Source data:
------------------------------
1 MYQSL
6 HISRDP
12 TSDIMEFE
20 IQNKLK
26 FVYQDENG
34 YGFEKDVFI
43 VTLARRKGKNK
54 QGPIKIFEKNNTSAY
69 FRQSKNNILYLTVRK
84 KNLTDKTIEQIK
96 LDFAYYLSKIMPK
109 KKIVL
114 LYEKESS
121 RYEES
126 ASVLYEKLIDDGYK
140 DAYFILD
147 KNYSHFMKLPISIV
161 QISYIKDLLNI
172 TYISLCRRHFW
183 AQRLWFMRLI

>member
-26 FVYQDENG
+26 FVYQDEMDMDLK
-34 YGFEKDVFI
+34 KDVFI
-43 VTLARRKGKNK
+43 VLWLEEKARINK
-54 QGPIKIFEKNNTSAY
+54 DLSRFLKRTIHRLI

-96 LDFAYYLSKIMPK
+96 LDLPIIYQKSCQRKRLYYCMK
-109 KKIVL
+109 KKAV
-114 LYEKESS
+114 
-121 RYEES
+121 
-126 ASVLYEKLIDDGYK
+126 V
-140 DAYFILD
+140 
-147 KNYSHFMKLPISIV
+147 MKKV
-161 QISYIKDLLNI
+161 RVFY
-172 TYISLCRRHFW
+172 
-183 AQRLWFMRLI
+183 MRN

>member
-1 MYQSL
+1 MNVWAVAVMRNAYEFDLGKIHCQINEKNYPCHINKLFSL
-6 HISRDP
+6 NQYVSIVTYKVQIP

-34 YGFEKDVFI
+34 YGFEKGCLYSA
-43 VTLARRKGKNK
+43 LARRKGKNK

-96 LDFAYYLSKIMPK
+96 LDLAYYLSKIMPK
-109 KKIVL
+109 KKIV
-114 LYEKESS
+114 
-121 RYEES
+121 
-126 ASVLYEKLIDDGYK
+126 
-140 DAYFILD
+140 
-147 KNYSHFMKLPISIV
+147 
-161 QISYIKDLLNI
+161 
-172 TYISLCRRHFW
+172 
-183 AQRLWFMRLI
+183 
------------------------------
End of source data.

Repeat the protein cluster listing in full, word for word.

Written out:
1 MYQSL
6 HISRDP
12 TSDIMEFE
20 IQNKLK
26 FVYQDENG
34 YGFEKDVFI
43 VTLARRKGKNK
54 QGPIKIFEKNNTSAY
69 FRQSKNNILYLTVRK
84 KNLTDKTIEQIK
96 LDFAYYLSKIMPK
109 KKIVL
114 LYEKESS
121 RYEES
126 ASVLYEKLIDDGYK
140 DAYFILD
147 KNYSHFMKLPISIV
161 QISYIKDLLNI
172 TYISLCRRHFW
183 AQRLWFMRLI

>member
-26 FVYQDENG
+26 FVYQDEMDMDLK
-34 YGFEKDVFI
+34 KDVFI
-43 VTLARRKGKNK
+43 VLWLEEKARINK
-54 QGPIKIFEKNNTSAY
+54 DLSRFLKRTIHRLI

-96 LDFAYYLSKIMPK
+96 LDLPIIYQKSCQRKRLYYCMK
-109 KKIVL
+109 KKAV
-114 LYEKESS
+114 
-121 RYEES
+121 
-126 ASVLYEKLIDDGYK
+126 V
-140 DAYFILD
+140 
-147 KNYSHFMKLPISIV
+147 MKKV
-161 QISYIKDLLNI
+161 RVFY
-172 TYISLCRRHFW
+172 
-183 AQRLWFMRLI
+183 MRN

>member
-1 MYQSL
+1 MNVWAVAVMRNAYEFDLGKIHCQINEKNYPCHINKLFSL
-6 HISRDP
+6 NQYVSIVTYKVQIP

-34 YGFEKDVFI
+34 YGFEKGCLYSA
-43 VTLARRKGKNK
+43 LARRKGKNK

-96 LDFAYYLSKIMPK
+96 LDLAYYLSKIMPK
-109 KKIVL
+109 KKIV
-114 LYEKESS
+114 
-121 RYEES
+121 
-126 ASVLYEKLIDDGYK
+126 
-140 DAYFILD
+140 
-147 KNYSHFMKLPISIV
+147 
-161 QISYIKDLLNI
+161 
-172 TYISLCRRHFW
+172 
-183 AQRLWFMRLI
+183 